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Untitled

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PROPERTY FROM THE COLLECTION OF PINAKIN PATEL

Oil on canvas
22 × 19 7/8 in. (56 × 50.4 cm.)

‘I’m like a bird from
another continent,
The day is coming when I’ll fly off,
But who is it now in my ear
Who hears my voice?
Who says words with my mouth?’

(Jalaluddin Rumi, ‘Silence as the Open
Space’, Manjit Bawa, ‘Bhav, Bhaav, Bhavya:’
Frames of Eternity, exhibition catalogue,
Sakshi Gallery, Mumbai, 1999, p. 20)

Manjit Bawa and the Chronicle of the Bird

Manjit Bawa’s earliest memories of moving to the city from rural Punjab date back to his early years, when sunny afternoons were spent exploring New Delhi’s ancient quilas and monuments, not far from his new home, where fleets of brightly hued parakeets and parrots nestled in nooks and crevices. Passers-by would often be taken by surprise when a sudden noise would change the ambient peaceful atmosphere. With a great flapping of wings, what appeared to be hundreds of startled birds would soar high into the air, seeking shelter amidst the leaves of the tall surrounding trees, their feathers perfectly camouflaged within the green depths of the gnarled branches.

When Manjit searched the skies, he glimpsed the birds soaring above, in-between the zig-zag contrails of airplanes, their delicate feathered wings outstretched. His sketch pad was soon filled with drawings of these birds, their fragile frames exquisitely detailed as they perched on a branch or approached a friendly stranger offering crumbs on the grass, hopping closer and closer, their bright eyes full of curiosity.

In a series of paintings Manjit composed in later years, we see how birds appeared, usually with a man or woman, against whose body they seemed to rest in perfect contentment. Perhaps it was the artist’s deep and abiding faith in Sufism that made him believe, intrinsically, that all kinds of creatures were meant to co-exist, and in the current work, especially, we see how that idea is captured beautifully. The woman holds the parrot gently against her body and the bird, uncaged, is portrayed nestling against her, at perfect ease.

Landscapes were not a subject he painted often, choosing instead to incorporate them as a backdrop in larger scenes. These are sometimes seen in the cowherd paintings, where a group of trees or a single tree stand as sentinels, watching over the scene of the flocks being shepherded by the melodious tunes of a flute-playing young man. Otherwise, it is the individual alone, caught at times in unusual pairings with a bird or some other animal (a lizard on occasion).

In the current work, the woman gazes into the distance, as if drawn towards a faraway horizon; her mouth slightly agape. Manjit has used the image of the protruding tongue more dramatically elsewhere, as seen in his portrait of the goddess Kali, for instance, but here the gesture is almost hesitant, as if capturing a candid moment. The dusky- skinned young girl could well be a street performer, putting on tricks with her pet bird. Or else, it could be an image inspired by a memory of a face he had seen somewhere. The quiet tenor radiates luminosity, and yet, there is a hint of melancholia. The work is structured around the face of the young woman, and it almost seems that the artist whimsically added the parrot, tweaking its colours to emphasise the desired effect he seeks, which is to provoke surprise by juxtaposing two disparate protagonists in the same frame.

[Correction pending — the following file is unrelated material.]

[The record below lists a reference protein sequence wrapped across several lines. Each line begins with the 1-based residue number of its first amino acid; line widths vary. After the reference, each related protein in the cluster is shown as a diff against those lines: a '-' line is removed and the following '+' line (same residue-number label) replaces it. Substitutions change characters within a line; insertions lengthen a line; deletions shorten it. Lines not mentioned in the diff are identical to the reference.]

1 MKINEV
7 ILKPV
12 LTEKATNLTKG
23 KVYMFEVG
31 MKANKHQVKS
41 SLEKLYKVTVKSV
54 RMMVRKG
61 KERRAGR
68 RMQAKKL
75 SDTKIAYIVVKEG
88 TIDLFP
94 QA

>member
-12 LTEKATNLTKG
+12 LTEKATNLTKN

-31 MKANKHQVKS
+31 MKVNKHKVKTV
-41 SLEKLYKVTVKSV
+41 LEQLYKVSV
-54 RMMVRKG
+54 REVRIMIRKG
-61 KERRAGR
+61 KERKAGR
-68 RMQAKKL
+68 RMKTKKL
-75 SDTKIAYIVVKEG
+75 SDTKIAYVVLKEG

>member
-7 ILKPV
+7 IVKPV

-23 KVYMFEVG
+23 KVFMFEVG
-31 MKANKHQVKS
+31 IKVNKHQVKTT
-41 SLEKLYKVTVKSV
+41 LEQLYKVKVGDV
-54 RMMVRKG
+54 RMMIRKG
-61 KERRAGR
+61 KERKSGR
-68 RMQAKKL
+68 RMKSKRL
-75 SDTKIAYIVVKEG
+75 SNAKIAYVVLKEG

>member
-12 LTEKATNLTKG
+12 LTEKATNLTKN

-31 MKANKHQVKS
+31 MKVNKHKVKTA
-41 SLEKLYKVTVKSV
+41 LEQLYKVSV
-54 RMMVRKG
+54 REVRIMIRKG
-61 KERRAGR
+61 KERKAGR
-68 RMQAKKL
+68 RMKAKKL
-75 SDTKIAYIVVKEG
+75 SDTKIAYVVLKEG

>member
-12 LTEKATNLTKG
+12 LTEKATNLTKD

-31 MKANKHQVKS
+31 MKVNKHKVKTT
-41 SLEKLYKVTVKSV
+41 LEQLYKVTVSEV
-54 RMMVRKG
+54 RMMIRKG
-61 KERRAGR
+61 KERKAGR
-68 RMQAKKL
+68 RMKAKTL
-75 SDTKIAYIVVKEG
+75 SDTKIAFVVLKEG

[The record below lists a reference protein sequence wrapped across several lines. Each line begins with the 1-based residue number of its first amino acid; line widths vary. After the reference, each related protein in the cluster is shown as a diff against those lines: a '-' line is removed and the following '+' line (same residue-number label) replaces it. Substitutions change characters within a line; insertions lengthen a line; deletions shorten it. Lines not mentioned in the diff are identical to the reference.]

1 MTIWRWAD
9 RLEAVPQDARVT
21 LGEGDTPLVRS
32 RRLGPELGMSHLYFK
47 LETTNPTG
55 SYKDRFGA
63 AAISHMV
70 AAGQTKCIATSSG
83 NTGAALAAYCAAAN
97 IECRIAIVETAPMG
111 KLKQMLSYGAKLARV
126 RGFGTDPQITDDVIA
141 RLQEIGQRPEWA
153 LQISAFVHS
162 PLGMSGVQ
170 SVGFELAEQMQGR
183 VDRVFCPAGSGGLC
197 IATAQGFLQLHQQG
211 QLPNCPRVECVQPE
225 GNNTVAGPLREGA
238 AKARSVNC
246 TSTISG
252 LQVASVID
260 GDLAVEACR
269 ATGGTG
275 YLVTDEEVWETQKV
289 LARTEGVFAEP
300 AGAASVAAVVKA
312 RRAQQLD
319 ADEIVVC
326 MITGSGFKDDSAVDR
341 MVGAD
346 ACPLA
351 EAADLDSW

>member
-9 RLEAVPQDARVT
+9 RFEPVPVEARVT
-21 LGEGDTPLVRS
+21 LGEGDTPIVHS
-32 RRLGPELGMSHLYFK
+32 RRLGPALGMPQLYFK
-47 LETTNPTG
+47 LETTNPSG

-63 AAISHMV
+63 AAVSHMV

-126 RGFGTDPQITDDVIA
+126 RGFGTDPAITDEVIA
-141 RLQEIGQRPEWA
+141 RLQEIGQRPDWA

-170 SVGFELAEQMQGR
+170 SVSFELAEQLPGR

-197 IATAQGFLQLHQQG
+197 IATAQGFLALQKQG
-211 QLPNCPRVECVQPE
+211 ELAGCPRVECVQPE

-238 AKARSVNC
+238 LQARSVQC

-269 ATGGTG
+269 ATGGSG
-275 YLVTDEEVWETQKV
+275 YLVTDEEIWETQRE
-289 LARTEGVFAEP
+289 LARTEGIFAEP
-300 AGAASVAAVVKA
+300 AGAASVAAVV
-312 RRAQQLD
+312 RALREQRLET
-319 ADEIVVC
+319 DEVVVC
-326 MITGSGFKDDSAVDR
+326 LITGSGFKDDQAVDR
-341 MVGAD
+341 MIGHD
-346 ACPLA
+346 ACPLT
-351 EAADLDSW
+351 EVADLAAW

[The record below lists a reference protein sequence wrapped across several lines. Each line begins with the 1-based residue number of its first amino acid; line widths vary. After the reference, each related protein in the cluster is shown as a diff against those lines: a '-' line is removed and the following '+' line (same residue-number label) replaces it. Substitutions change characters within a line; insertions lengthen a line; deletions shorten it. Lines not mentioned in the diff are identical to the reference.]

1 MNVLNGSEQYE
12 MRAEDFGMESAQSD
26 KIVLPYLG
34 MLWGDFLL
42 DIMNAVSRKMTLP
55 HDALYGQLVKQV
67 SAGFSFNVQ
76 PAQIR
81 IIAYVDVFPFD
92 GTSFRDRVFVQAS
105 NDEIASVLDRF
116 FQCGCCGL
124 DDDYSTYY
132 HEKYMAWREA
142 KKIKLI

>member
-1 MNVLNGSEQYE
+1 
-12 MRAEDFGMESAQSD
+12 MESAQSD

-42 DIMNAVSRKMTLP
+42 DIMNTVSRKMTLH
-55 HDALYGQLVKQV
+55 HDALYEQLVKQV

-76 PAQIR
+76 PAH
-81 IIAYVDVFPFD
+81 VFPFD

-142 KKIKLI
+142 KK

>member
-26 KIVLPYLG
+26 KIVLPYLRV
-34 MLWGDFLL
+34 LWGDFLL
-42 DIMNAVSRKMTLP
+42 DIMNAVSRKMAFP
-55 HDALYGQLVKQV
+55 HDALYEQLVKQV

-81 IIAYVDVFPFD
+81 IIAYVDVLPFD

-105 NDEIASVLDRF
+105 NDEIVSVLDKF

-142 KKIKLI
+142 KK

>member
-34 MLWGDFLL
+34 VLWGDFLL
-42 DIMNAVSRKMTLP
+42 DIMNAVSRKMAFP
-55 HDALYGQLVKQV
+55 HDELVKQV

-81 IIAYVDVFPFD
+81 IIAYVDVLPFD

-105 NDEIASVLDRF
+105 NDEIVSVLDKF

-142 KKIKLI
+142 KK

The subtext becomes clearer when you understand the artist’s own thought process and the roots of his memories chronicling the bird. Unlike the female figure, the parrot is painted realistically with great attention to detail, right from the bright green feathers to the red beak. The contrasting styles give the work an added dramatic quality, making one wonder if the parrots he had seen in his adolescence remained in his sketch books as primary characters or as sutradhars, taking the narrative forward.

Ina Puri
February 2024
Condition: The colours of the original are slightly less saturated, predominately in the background tones than the catalogue illustration. Very fine stable craquelure seen in various parts of the background. Scattered surface dirt and scuffs visible, partially visible in the catalogue illustration. When examined under UV light, two areas of restoration, with associated re-touching, visible under the figure’s left eye and along the figure’s right cheekbone. One small area visible along the lower left edge. Overall good condition.

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Time, Location
25 Apr 2024
India, Mumbai